Posts tagged with: Healthcare reform in the United States

7figuresA new survey by NPR and Harvard University reports the self-reported experiences of health care consumers across the country, in states that have (New Jersey, Ohio, Oregon) and have not (Florida, Kansas, Texas) expanded Medicaid, and in one (Wisconsin) that did not have to expand Medicare.

Here are seven figures you should know from the report:

1. When asked about its effects on the people of their state, more than a third (35 percent) of adults say they believe national health reform has directly helped residents, while a similar proportion (27 percent) say they believe the law has directly harmed residents. On a more personal level, most (56 percent) Americans do not believe the Affordable Healthcare Act (i.e., Obamacare) has directly impacted them. Among those who believe it had an impact, more say it has directly hurt them (25 percent), as individuals, than those who say national health reform has directly helped them (15 percent).

2. One-third (33 percent) of adults in the U.S. believe the health care they receive is excellent and just under half (46 percent) say their care is good, while just over one in six (18 percent) say it is fair or poor.

3. Nearly three-fourths (74 percent) of adults in the U.S. believe the health care they receive has stayed about the same over the past two years, while less than a quarter (23 percent) believe it has gotten better or worse.

single-payerA plurality of Americans support “Medicare for All”, legislation endorsed by Bernie Sanders and other Democrats that would establish a universal single-payer health care system in the U.S. At least they do until they find out what “single-payer” really means.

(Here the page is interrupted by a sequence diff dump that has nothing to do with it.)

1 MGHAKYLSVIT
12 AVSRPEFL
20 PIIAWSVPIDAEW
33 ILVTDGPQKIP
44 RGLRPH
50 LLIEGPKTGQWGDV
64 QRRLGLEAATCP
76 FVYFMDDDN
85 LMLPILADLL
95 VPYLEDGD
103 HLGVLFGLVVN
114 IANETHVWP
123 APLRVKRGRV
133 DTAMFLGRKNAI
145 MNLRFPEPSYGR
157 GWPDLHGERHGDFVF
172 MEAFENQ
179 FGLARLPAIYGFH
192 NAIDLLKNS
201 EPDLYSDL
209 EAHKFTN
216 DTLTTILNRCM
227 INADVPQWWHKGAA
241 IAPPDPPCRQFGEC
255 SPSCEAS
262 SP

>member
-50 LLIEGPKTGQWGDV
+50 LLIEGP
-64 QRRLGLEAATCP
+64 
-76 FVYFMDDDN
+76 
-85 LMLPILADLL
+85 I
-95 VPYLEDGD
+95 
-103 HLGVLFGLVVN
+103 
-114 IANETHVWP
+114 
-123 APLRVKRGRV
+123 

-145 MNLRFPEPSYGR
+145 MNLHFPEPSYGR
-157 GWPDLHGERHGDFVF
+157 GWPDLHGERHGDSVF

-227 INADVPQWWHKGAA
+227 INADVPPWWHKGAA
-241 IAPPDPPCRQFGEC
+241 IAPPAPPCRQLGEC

A recent AP poll found that 39 percent support and 33 oppose replacing the current private health insurance system in the U.S. with a single government-run and taxpayer-funded plan like Medicare for all Americans that would cover medical, dental, vision, and long-term care services. (Another 26 percent neither support nor oppose the change.)

But the same percentage (39 percent) opposed single-payer when it was found that it would cause their own taxes to increase or they’d need to give up other coverage, like health insurance provided by their employers. In both cases, about 4 out of 10 flipped to opposition when they discovered that caveat.

Even higher numbers opposed the plan if it would lead to longer wait-times for non-emergency medical services (47 percent) or if it took longer for new drugs and treatments to become available (51 percent).

“People say they believe in a principle, but when you describe the policy, it often loses support because they don’t like that there are side effects,” said Robert Blendon, a professor who tracks public opinion on health care at the Harvard T.H. Chan School of Public Health.

So what exactly would an American version of single-payer plan look like?

pills and billsWhile Michelle Obama grows vegetables in the White House garden, her husband’s administration grows every government program it can. At The Federalist, Sean Davis gives 12 reasons why Medicaid should not be expanded.

Since Medicaid is a health care program, we should see some improvements in American’s health, right? Not so, and this is Davis’ first reason why we should not consider expanding this program.